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3 Years after Legalization, Alaska Communities Weigh Pot Bans

3 Years after Legalization, Alaska Communities Weigh Pot Bans
Photo By Craig F. Walker/The Denver Post/Getty Images

A vote on Tuesday might mark a sea of change for the cannabis business of local communities in Alaska—and might place pot bans within those areas for the foreseeable future.

As reported by the Associated Press, voters in two of the state’s major pot cultivation districts will decide on whether growers and other pot-related business owners will continue to operate. Hypothetically, if the vote goes through, ceasing said operations could put denizens out of work and disrupt the supply chain in the state to disastrous proportions.

The decision could mark a major regression concerning full legalization in the state and might set a precedent for other Alaskan communities to do the same.

The potential pot bans won’t simply affect the status of legalization alone: The vote has growers and business-owners alike highly concerned about their futures and the economy of Alaska at large. Some, like grower Mike Emers, see the initiative as a betrayal.

“On a moral basis, it’s disingenuous,” Emers told reporters. “To have the rug pulled out from under us once the ball is rolling seems incredibly unfair.”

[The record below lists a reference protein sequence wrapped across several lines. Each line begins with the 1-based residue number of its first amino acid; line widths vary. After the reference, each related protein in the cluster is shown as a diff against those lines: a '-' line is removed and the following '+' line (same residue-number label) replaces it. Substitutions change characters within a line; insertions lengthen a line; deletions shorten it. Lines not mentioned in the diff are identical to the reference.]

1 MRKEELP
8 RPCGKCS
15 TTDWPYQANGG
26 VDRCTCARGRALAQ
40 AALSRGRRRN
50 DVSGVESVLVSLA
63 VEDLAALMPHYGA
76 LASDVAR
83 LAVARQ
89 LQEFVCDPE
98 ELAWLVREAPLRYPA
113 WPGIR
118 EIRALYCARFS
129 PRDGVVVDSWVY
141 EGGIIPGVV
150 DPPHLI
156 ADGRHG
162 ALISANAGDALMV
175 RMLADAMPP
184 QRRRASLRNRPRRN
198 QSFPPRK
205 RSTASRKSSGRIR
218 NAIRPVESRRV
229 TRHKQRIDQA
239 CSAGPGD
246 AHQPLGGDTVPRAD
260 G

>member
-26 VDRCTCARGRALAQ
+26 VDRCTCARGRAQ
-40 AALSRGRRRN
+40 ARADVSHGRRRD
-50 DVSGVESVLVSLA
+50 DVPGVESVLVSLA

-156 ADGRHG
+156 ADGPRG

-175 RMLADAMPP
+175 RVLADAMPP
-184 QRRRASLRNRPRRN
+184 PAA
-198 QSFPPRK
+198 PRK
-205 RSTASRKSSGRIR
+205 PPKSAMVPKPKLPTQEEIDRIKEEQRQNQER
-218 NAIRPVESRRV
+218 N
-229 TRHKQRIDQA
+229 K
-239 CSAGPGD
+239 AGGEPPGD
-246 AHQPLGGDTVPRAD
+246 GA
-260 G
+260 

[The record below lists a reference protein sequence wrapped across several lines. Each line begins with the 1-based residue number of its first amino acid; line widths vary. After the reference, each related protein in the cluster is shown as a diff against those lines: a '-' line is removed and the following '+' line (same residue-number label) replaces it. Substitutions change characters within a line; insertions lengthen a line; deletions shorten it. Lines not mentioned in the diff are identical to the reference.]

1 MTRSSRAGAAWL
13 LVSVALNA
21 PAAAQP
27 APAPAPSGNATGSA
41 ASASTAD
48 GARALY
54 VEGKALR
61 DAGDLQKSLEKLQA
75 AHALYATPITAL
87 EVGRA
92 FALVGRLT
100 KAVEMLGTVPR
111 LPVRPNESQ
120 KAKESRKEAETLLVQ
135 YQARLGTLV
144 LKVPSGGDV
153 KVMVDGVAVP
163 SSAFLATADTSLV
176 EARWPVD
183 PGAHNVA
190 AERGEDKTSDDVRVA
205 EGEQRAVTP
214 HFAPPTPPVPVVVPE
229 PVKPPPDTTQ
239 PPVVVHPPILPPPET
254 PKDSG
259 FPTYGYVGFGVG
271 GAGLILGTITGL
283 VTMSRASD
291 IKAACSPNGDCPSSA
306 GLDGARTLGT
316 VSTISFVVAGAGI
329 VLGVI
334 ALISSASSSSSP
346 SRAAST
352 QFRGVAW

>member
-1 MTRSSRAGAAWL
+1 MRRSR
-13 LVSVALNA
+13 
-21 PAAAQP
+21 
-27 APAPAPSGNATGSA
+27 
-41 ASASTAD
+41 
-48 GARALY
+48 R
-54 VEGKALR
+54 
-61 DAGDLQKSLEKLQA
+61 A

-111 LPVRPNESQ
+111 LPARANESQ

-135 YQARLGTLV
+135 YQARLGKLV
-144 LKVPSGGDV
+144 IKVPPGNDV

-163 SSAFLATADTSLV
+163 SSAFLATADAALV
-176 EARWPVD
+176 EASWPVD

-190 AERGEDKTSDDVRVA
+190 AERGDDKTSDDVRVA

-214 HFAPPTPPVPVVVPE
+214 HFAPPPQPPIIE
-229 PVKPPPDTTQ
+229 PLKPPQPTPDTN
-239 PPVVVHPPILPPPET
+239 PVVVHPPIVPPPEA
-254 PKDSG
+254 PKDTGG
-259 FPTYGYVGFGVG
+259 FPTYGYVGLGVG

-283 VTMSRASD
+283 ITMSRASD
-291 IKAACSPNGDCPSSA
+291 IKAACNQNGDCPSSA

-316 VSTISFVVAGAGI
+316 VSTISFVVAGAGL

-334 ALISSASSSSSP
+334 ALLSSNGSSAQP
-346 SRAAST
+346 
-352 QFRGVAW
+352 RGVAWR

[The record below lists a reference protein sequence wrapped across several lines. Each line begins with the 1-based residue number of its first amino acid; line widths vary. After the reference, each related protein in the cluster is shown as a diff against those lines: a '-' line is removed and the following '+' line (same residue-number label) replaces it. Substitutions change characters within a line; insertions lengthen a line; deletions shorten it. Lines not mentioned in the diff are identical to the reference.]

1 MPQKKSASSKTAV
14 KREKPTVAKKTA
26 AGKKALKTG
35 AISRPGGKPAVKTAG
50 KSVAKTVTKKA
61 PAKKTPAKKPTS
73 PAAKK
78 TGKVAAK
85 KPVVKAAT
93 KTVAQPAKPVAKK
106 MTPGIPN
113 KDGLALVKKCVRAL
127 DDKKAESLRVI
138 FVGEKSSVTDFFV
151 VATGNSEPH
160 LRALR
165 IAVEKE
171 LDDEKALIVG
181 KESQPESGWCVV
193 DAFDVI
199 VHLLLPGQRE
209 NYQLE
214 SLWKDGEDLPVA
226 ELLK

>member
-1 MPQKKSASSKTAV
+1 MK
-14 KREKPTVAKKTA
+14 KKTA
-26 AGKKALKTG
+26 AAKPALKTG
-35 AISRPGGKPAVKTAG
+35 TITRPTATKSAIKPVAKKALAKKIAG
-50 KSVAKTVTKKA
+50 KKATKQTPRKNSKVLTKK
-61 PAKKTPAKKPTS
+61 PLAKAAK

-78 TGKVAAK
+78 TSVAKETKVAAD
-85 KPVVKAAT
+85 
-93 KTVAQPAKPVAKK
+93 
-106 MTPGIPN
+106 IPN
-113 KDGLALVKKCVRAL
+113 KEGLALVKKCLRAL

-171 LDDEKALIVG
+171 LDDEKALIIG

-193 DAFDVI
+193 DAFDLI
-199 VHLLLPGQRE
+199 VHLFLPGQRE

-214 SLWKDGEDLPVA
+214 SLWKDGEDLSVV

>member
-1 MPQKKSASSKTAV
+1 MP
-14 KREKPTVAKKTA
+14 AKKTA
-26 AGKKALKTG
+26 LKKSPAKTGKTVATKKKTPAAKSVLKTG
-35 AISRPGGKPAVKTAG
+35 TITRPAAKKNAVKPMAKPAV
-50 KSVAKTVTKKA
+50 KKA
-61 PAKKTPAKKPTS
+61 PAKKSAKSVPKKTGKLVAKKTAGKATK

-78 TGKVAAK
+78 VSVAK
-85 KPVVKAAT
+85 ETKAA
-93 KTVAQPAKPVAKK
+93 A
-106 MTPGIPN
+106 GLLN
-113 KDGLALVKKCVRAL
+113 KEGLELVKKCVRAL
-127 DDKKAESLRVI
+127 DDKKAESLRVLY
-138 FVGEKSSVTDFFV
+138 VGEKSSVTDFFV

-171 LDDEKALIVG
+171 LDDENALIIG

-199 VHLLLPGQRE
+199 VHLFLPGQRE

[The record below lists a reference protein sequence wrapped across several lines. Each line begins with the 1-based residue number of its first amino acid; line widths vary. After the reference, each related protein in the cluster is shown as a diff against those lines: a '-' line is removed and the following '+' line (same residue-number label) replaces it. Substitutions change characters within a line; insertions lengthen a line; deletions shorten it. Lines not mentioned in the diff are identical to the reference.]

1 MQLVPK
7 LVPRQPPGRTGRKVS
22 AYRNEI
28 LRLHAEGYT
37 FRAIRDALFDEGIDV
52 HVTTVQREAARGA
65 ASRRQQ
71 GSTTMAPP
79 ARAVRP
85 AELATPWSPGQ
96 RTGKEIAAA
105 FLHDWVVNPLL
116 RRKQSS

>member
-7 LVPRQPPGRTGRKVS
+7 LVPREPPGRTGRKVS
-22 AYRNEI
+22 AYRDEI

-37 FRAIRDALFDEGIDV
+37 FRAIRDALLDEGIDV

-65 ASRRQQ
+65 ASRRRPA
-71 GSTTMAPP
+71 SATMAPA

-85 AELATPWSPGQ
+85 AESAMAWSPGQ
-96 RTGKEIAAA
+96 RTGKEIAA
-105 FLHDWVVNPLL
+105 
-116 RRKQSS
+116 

This isn’t the first time legalized states have faced similar backlash. In 2014—the same year Alaska voted for full legalization—residents in Oregon attempted to enact similar prohibitions. Even in Colorado, a state considered the bastion of full legalization, more than one hundred communities, more or less, did the same.

Final Hit: Alaskan Communities Weigh Pot Bans

Supporters of the pot bans contend that while it is important to recognize state-wide legalization legislation, it should be up to locals as to whether they want cannabis businesses within their communities or not.

“The voters have a right to decide important questions like this, and when they get ignored and the neighborhoods aren’t being protected by their local government, whose job it is to do that, someone needs to step up and say, ‘Listen, this is wrong, and we need to fix it,'” said James Ostlind, who operates as the chairman of an initiative group advocating for these pot bans, in an interview with the press.

Others like Leif Abel, the owner of the Greatland Ganja growing enterprise, is more confident that the vote will turn in his favor and growers like him.

“This is the last dying throes of prohibition,” Abel stated, alluding to shifting American cultural attitudes surrounding pot and its production, especially within the state.

“Even if some of these folks don’t admit it to themselves…the real reason that they still want to prohibit marijuana is they don’t want to accept a certain segment of society in the mainstream.”

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